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Just a Thought…The Value of Art

This past May, JRA celebrated the opening of our latest project – the Crayola Experience in Easton, Pennsylvania. 

By Keith James, CEO Jack Rouse Associates (JRA)

While some might consider this colorful facility to be a brand attraction, at heart it’s really an art experience, a place where children and their families can spend an entire day exekeith james jra jack rouse associatesrcising their imaginations with a mind-boggling array of crayons, markers, paint and clay.

Our involvement with the development of this wonderful project has provided our team with a unique insight on how important art is not only to the Crayola brand and the tens of millions who use the company’s products around the world, but how important art is to each of us on a daily basis.

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“Art” can be defined in a variety of different ways and has different meanings and levels of importance for all of us.  For some, it could mean our children’s refrigerator drawings.  For others, it could mean a Rodin sculpture, an interpretive dance performance or a local poetry reading. There is no certainty.

What is certain, however, is that our economic “new normal” has made art education and development easy targets for those charged with balancing school and government budgets.  These “non-essential” programs are often made to prove their “value” in order to retain their funding.  Unfortunately, these battles are lost more than they are won, resulting in a slow deterioration of the public’s access to art and appreciation of its value.singapore artscience museum

There is hope, however, as those of us who are fortunate enough to plan, design, produce and operate leisure destinations and cultural facilities have the unique opportunity to not only slow this deterioration, but completely reverse it.  How?  By making a conscious effort to integrate and showcase the value of art within visitor experiences.

Cultural institutions are increasingly integrating art into their visitor experiences. This is especially prevalent in science centers, where there has been a movement to show the natural links between art and science. One recent example is the ArtScience Museum in Singapore, which features a combination of traveling exhibits, permanent galleries, activities and workshops exploring these links. Many of JRA’s recent children’s museum and science center clients are embracing the concept of “STEAM” – an evolution of the popular “STEM” initiative (Science, Technology, Engineering and Math).   “STEAM” adds art and design to the traditional STEM model, not only for educational purposes, but also artworksbecause of a growing understanding of the link between art, design and innovation and the economic value that often results from this interrelation (see Apple).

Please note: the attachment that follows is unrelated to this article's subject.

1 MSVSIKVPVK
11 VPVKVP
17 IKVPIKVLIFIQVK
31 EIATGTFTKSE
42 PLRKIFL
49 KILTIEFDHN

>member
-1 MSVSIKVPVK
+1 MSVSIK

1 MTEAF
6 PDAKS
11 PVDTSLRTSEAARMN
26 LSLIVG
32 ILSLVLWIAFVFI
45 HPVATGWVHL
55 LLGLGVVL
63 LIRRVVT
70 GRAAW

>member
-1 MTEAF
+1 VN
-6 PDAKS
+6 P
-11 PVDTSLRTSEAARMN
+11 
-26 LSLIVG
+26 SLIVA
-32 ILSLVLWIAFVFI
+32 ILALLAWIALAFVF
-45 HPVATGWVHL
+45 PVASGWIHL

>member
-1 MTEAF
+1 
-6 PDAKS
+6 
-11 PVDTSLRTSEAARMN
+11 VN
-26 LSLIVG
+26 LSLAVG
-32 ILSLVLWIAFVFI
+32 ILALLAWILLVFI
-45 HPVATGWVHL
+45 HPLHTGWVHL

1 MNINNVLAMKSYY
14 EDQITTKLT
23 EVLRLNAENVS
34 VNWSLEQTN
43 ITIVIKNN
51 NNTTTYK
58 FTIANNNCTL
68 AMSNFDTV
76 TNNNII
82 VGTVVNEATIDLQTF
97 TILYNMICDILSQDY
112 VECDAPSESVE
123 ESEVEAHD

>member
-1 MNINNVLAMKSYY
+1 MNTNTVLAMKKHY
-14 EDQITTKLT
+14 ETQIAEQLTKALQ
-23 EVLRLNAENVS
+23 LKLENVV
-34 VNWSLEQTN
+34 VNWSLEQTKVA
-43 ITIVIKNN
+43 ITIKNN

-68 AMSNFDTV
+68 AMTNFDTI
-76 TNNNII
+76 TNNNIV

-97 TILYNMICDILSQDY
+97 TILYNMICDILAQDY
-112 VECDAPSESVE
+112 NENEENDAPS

Major theme parks and resorts are also beginning to embrace the integration of art into their guest experiences.  Nowhere is this more evident than at Disney’s new Aulani Resort in Hawaii, where Disney not only incorporated traditional and contemporary Hawaiian art into their hotel and room design, but also commissioned 70 Native Hawaiian artists to create original works for the resort.  In fact, Aulani now features the world’s largest collection of Native Hawaiian art under one roof.

Individuals and private groups are also taking initiatives to infuse art into our communities.  In Cincinnati, several of our employees volunteer their time to ArtWorks, a non-profit organization that not only beautifies our city through the development of over 300 public art projects, but also provides summer apprenticeships and job training for youth to encourage art-based careers.

These are just a few examples of what is an encouraging trend.  For while our educational systems and governing bodies may not properly value the role that art plays in our personal and professional lives, it is clear that this value is being realized and celebrated by museum and attraction professionals around the world.

At Crayola Experience, our team had the opportunity to witness the magic that can be created when visitors are provided a facility within which they can explore, create and appreciate art.  As our creative industry creates the next generation of visitor experience, we have the opportunity, if not responsibility, to provide the environments where this magic can live and thrive.

Images: 1. courtesy Crayola Experience 2. ArtScience Museum. Wikipedia.org 3.  courtesy ArtWorks

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